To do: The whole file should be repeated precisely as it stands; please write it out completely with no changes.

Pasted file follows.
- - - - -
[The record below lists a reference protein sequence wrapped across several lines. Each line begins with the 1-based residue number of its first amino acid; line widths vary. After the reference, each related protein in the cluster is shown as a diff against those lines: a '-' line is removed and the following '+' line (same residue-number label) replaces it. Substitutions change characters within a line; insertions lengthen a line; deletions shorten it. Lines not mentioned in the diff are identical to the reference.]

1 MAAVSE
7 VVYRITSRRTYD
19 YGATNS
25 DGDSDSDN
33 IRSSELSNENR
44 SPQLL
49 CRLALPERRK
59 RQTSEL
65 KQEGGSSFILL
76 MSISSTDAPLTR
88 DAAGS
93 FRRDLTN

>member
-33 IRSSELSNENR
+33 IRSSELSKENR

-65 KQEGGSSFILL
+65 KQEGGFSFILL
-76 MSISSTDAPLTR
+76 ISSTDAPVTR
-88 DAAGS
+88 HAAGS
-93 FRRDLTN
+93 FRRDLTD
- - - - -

[The record below lists a reference protein sequence wrapped across several lines. Each line begins with the 1-based residue number of its first amino acid; line widths vary. After the reference, each related protein in the cluster is shown as a diff against those lines: a '-' line is removed and the following '+' line (same residue-number label) replaces it. Substitutions change characters within a line; insertions lengthen a line; deletions shorten it. Lines not mentioned in the diff are identical to the reference.]

1 MAAVSE
7 VVYRITSRRTYD
19 YGATNS
25 DGDSDSDN
33 IRSSELSNENR
44 SPQLL
49 CRLALPERRK
59 RQTSEL
65 KQEGGSSFILL
76 MSISSTDAPLTR
88 DAAGS
93 FRRDLTN

>member
-33 IRSSELSNENR
+33 IRSSELSKENR

-65 KQEGGSSFILL
+65 KQEGGFSFILL
-76 MSISSTDAPLTR
+76 ISSTDAPVTR
-88 DAAGS
+88 HAAGS
-93 FRRDLTN
+93 FRRDLTD